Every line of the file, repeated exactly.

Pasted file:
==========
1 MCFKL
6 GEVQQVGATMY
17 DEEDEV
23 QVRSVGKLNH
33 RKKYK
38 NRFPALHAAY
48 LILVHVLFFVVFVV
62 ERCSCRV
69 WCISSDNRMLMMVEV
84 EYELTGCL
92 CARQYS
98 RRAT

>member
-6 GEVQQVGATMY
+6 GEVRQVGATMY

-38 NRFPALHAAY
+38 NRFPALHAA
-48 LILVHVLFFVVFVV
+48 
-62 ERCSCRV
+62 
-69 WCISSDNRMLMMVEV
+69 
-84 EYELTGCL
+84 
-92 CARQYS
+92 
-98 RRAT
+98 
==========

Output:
1 MCFKL
6 GEVQQVGATMY
17 DEEDEV
23 QVRSVGKLNH
33 RKKYK
38 NRFPALHAAY
48 LILVHVLFFVVFVV
62 ERCSCRV
69 WCISSDNRMLMMVEV
84 EYELTGCL
92 CARQYS
98 RRAT

>member
-6 GEVQQVGATMY
+6 GEVRQVGATMY

-38 NRFPALHAAY
+38 NRFPALHAA
-48 LILVHVLFFVVFVV
+48 
-62 ERCSCRV
+62 
-69 WCISSDNRMLMMVEV
+69 
-84 EYELTGCL
+84 
-92 CARQYS
+92 
-98 RRAT
+98 